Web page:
Top 5 video games to play if you’re learning Russian

By Ari Helderman
December 27, 2021

Summary: if you play videogames and want to learn Russian, you’d be stupid NOT to start playing Russian video games 🙂 They’re great for your Russian, and are also a pleasure to play.

When I was younger, I played a lot of video games. Now I’m more busy, and feel it’s a waste of my time. There is one exception though…

Playing video games in Russian.

A quick overview why they can help a lot with your Russian:

  • you hear correct Russian
  • you can easily spend a lot of time playing them (and practicing your Russian)
  • you can turn on subtitles and get both visual and audio cues (subs + sound in Russian). This helps a lot with understanding if you’re intermediate in Russian.
  • they’re fun to play.
  • you can finally play video games without guilt, since you’re being productive 😉

For me it was a combination of all of those, but maybe especially the last benefit.

Later in another article, I’ll elaborate more on these reasons, but for now let’s dive into some cool games you can play:

Witcher 2 and 3

These games are great. You play a monster hunting mutant, who roams wild lands. Cliche aside, the games quests, missions and gameplay are very good. And especially the 3rd installment looks beautiful as well.

The main benefit for you?

The conversations.

It’s a Polish game, so the atmosphere and people are also closer to Russians than to Western culture. And because the game has so many interesting missions, the dialogues really grab your attention. Everyone also speaks in a clear manner, so it’s great to practice your understanding of spoken Russian.

If you’re a beginner: play with English subtitles

If you’re more advanced: try with Russian subtitles.

Metro 2033, Metro Last Light and Metro Exodus

The beauty of these games lies in the fact that they’re all from a Russian gaming company. The plot is based on a best-selling Russian novel. In the book/games a new world war causes all countries to attack each other with nuclear missiles. 

The only people surviving in this ruined world are the 40.000 people or so that took refuge in the Moscow Metro.

The games are breathtaking, and show you a complete different world. With mutants monsters and nuclear waste. But still in the familiar setting of Moscow and the Moscow metro.

If you’ve been to Moscow, it’s so cool to see places you’ve been to in real life, back in a game.

Just like with the Witcher series, the game is action packed and has a good story. And the dialogues are also very grabbing. 

What I really like about these games is that they’re relatively short. If you have other things going on, you can immerse yourself in the game for an hour per day for 2 weeks. Without the open-ended slog that some other games on this list have.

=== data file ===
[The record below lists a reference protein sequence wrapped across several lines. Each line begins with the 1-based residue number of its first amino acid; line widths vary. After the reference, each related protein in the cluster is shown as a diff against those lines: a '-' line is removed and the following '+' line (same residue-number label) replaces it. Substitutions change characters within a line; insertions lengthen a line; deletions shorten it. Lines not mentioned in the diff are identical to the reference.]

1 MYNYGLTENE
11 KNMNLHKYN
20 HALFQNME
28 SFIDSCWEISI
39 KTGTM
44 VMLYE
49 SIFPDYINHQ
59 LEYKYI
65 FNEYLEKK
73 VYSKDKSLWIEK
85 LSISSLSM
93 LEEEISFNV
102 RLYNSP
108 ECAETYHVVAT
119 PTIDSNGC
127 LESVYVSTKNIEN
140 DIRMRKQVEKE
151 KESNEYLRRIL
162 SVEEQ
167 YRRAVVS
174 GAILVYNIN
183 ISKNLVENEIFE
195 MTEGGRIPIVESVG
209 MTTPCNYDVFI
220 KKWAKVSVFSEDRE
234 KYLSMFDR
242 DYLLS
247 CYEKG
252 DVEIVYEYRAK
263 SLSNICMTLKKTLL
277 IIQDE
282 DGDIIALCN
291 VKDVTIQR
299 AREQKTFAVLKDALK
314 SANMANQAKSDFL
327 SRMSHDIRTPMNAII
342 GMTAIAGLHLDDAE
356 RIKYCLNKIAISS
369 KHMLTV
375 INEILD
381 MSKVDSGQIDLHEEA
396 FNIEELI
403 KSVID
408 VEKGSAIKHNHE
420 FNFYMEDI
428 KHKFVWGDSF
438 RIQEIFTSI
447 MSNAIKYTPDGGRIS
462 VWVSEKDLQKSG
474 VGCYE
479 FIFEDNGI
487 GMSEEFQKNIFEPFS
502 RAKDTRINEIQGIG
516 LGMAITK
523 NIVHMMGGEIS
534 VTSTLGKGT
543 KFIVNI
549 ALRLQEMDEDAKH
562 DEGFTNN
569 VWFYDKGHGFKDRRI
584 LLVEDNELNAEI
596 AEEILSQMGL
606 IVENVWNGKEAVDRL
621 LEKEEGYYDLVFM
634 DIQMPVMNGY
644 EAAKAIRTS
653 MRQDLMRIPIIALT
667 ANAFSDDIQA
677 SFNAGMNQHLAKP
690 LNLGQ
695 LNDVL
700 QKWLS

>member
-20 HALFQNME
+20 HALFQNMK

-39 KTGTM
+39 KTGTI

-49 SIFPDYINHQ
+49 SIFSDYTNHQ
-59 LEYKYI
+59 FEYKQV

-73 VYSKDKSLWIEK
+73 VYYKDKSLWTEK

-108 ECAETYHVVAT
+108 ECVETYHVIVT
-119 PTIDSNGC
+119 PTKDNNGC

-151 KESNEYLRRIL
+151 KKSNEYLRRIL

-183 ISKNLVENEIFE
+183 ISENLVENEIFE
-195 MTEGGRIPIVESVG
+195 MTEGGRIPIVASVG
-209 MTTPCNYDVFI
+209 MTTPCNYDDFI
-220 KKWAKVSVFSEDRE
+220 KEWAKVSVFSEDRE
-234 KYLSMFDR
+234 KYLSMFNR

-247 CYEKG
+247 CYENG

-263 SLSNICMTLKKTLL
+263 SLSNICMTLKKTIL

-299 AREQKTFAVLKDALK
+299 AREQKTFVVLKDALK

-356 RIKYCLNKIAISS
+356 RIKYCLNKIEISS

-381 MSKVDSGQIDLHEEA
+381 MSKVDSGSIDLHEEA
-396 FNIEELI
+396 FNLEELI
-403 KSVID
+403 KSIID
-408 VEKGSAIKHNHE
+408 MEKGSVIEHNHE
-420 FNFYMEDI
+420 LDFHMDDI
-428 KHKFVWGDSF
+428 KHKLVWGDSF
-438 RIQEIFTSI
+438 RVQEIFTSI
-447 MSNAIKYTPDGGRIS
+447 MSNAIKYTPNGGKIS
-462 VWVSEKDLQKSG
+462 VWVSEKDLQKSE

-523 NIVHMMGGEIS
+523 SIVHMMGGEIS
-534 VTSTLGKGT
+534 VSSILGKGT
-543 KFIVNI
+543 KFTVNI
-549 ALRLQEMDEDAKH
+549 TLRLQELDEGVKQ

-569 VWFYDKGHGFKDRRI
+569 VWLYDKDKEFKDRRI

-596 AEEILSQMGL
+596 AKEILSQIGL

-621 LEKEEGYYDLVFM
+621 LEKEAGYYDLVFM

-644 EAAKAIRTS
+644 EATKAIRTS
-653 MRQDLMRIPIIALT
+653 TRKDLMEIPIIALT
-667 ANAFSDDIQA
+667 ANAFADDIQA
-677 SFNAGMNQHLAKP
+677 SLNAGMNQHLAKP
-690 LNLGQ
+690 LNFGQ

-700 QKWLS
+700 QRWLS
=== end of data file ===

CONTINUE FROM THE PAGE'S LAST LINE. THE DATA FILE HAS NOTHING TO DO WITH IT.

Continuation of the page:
S.T.A.L.K.E.R. Shadow of Chernobyl

This game is a little older. It’s about treasure hunters who go to Chernobyl to hunt for treasures in the radiative zone. Of course there are mutant monsters and other hunters there that they need to fight.

I didn’t think the game was as good as the Metro 2033 or Witcher series, but it still deserves a place here.

Pathologic

This is a weird game, that’s also from Russian origin. In a town, there is a strange plague going on, and you need to solve where it’s coming from. I haven’t played the game myself, so I’ll let the game speak for you:

Skyrim

Skyrim! If you like playing RPG’s, you’ve likely spent a lot of time playing this game. Again you play a hero fighting with monsters in an open ended landscape. 

It’s an American game,  but I found out not long ago that there are Russian patches. So if you’ve played this game before, you can play it again with Russian sound. That would also be a good practice for your Russian, since you already know the plot more or less.

Watch this video where I tell you in Russian (with English subtitles) 9 reasons why Russian is actually easy to learn.

What should you do next?

Learning Russian does NOT need to be difficult. All you need is a solid plan that helps you improve the following things daily:

  • vocabulary
  • grammar
  • listening skills
  • speaking skills

That's ALL you need. If you can do this for a couple of weeks, you’ll already be making great progress in your Russian skills.

And the best part? If you improve a little bit every day, soon these practices will become daily habits.

And then you will start making progress on autopilot.

This means that learning Russian is now a part of your daily routine. So you won’t even need discipline anymore to get yourself to practice.

If you like the idea of this, but don’t know where to start, go here for more information.

About the Author

My name is Ari Helderman and I help people learn Russian through videos and blog posts where I share my experience.   I have been learning Russian since 2016. I often get mistaken for a native speaker these days, so I've learned a thing or two about what works and what doesn't if you want to speak Russian well.

Ari Helderman

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